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Marine Robotics Group

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Introduction #

In my freshman fall, I did a UROP (undergraduate research) at the Marine Robotics Group, a lab that is pushing the boundaries of navigation and mapping for autonomous robots.

This post is meant to be a summary of my experience as well as documentation so that if you are working on something similar you can get a head start.

Supervisor #

My supervisor, Alan Papalia, was the biggest reason I signed up for this UROP. I strongly believe that the best way to have a good UROP experience is finding a good mentor.

His research is super cool (tldr he uses math to improve SLAM algorithms) and he was the captain of Illini Motorsports, the best internal combustion formula student team in the US.

More importantly, he’s an amazing person and mentor. When I began the UROP, he sent me a writeup of his undergrad research philosophy. I’ll do my best to summarize the main points:

Blog posts he sent that I strongly recommend (especially the first one)

It’s important to make a serious commitment on both sides. The undergrad should be independent and spend 12+ hours a week and the mentor should support the undergrad and help them make progress.

Peer-based interaction is important even if the undergrad knows way less than their supervisor. If the undergrad’s ideas are always valued and respected, they can voice their opinions freely and there is a much more friendly and fun dynamic.

These are the characteristics you should look for in a UROP supervisor. Find someone who is committed to mentorship and values your ideas. You should also leave enough room in your schedule to make a contribution to the lab so you don’t waste your mentor’s time.

Project #

IMUs are critical for marine robotics because there is no GPS signal at the bottom of the ocean. Unfortunately, IMUs experience drift. The goal of my project is to reduce IMU drift by collecting IMU data using a 6-axis robot arm and training a machine learning model.

The Robot #

The robot I used is called the UR3e. I named it Armin.


The first thing I had to do was bolt the robot down to a table, which required buying some really long bolts because of how the base is designed.

Teach Pendant #

The robot comes with a tablet called a “teach pendant” that you can control the robot manually with. It’s super easy to learn - just go to program and create waypoints (the easiest way to do this is with the freedrive option) and you can make the robot go back and forth between the points you set.

I used the teach pendant to make the following video within half an hour of setting up the robot:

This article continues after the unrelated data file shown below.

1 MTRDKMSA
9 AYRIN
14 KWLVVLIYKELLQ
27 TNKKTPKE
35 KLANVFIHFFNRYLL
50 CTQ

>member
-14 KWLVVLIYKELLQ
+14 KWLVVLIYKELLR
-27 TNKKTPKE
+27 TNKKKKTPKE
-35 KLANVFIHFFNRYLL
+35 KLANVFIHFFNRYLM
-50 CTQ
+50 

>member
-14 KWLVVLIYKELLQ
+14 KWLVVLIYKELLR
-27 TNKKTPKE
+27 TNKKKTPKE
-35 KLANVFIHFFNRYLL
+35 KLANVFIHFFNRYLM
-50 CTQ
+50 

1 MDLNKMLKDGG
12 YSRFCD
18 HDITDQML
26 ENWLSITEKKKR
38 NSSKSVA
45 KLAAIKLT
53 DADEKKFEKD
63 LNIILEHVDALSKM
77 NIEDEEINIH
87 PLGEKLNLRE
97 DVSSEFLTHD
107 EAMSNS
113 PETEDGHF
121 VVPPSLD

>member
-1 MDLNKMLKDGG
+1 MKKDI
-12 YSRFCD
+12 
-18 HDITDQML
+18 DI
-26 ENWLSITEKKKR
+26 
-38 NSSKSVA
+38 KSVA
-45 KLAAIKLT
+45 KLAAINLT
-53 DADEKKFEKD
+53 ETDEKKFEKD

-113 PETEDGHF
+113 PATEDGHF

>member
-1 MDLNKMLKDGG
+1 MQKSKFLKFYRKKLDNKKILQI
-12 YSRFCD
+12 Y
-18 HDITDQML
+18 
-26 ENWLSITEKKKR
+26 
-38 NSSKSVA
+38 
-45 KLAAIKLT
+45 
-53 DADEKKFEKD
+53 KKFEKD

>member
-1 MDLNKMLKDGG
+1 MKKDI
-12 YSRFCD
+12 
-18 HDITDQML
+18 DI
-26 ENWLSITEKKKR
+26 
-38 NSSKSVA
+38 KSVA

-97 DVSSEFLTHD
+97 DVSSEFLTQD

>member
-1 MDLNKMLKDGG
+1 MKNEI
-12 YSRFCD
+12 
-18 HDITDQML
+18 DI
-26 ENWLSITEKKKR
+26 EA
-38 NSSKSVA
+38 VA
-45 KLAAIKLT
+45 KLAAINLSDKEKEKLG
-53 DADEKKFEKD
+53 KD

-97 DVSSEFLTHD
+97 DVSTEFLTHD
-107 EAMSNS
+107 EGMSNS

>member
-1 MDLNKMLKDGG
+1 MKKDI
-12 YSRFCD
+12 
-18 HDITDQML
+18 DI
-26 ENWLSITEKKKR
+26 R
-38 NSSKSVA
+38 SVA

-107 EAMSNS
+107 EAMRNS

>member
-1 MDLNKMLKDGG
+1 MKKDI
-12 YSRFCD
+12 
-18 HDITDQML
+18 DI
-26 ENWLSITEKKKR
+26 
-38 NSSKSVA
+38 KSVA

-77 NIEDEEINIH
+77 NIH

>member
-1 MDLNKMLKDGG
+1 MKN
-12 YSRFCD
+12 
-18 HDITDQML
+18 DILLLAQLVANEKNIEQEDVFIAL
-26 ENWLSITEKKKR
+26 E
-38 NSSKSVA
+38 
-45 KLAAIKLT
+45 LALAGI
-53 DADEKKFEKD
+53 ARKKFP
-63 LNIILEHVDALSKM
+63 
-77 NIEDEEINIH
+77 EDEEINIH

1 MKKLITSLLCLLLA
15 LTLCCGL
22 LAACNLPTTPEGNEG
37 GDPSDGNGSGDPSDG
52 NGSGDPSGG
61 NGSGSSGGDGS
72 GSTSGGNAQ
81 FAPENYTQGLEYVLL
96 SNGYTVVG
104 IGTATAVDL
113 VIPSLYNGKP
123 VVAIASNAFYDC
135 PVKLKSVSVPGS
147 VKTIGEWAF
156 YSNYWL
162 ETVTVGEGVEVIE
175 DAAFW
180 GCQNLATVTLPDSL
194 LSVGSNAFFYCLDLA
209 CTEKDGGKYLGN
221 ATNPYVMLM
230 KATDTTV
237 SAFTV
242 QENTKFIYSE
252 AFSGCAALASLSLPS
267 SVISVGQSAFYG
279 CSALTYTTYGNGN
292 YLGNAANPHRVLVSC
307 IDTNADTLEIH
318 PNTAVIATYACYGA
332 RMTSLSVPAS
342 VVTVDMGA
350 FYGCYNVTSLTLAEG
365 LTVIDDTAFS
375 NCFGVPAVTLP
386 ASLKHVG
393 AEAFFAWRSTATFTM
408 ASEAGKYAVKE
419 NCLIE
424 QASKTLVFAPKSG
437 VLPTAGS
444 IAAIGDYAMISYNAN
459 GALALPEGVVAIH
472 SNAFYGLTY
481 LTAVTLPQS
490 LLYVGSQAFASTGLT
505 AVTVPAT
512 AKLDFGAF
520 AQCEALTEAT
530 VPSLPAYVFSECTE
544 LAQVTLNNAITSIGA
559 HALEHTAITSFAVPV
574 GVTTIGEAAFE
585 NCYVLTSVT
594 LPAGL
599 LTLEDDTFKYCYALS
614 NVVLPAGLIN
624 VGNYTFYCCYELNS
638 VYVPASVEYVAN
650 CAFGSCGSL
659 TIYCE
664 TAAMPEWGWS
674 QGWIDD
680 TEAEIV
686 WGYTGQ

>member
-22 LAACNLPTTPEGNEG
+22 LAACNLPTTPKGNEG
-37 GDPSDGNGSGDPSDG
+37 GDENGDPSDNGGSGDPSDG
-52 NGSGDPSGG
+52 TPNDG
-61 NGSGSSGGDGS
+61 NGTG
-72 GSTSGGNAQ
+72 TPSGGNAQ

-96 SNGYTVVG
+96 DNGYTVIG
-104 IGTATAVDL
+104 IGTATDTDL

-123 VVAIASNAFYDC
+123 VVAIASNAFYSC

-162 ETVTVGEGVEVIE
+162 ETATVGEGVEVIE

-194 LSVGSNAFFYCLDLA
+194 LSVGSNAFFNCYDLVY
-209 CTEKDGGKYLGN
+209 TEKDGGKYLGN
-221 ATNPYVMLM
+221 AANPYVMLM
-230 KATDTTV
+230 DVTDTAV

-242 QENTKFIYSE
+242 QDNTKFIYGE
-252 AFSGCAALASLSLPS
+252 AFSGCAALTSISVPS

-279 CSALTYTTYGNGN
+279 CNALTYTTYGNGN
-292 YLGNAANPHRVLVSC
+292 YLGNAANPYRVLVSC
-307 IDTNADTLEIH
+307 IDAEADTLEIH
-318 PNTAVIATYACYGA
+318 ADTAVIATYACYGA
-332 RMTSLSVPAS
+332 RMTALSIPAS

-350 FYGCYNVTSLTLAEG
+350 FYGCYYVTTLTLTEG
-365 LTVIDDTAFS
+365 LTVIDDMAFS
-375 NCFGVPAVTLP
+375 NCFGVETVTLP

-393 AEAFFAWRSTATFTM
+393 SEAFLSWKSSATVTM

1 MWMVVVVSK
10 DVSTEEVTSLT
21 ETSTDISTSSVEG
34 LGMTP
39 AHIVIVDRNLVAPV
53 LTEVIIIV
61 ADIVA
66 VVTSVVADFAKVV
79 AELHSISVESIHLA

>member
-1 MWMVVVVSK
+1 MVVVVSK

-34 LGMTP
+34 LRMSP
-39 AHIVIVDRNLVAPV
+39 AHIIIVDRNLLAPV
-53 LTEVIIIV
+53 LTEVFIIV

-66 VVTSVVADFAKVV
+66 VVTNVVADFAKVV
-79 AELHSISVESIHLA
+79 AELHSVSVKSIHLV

Update Polyscope #

First you have to update PolyScope (the pendant software) to 5.5.1. Here’s the universal robotics page on how to do that. Note the all caps and bolded text.

URCap #

Next you will want to install a URCap. A URCap is a block you can put in your teach pendant program that will allow you to control the robot through the ROS driver. To connect the robot to the PC, it’s easiest to use the ethernet port inside the control box. Here’s a guide on how to do that.

Calibration #

It’s very important to get the robot calibration information so that the forward kinematics are accurate. Here is a guide on how to do this. There is more calibration information in the main driver page.

Linux #

Ubuntu #

You’ll want to install Ubuntu 18.04 on a laptop (preferably one with an ethernet port). It needs to be 18.04 because the Universal Robots ROS Driver is only stable for ROS Melodic, which requires Ubuntu 18.04. I tried ROS Noetic with Ubuntu 20.04 and it gave me problems so I wouldn’t recommend it. Switching to ROS Melodic and Ubuntu 18.04 made my life much easier. I also tried using WSL but that made connecting to the robot and IMU hard so I switched to one of the lab’s spare laptops.

Real-time kernel #

It’s recommended to install a real-time kernel, but it was giving me trouble and isn’t necessary so I skipped it. Here’s a guide on how to set up a real-time operating system.


Learning ROS #

ROS is a publisher-subscriber-based framework for using a bunch of different packages together. I learned how to use it by following the official ROS Tutorials, but I’m not sure how much I can recommend this. Personally, the tutorials were quite dry and I think I could have learned what I needed to know on the fly much more easily.

ROS Install #

First, install ROS Melodic according to this guide. Melodic is the only version that works with the universal robotics driver.


I used the Vectornav VN-100 IMU. It’s an old model but pretty nice as far as IMUs go. Research grade IMUs are on the order of $1000.

Mechanical #

I 3D printed an adapter to mount it to Armin.


For cable management, I used some velcro straps as shown below:

ROS Driver #

I used dawonn’s Vectornav ROS driver. Once you install it, you’ll have to run the following line to allow the driver to access the USB port.

sudo chmod a+rw /dev/ttyUSB0

Then run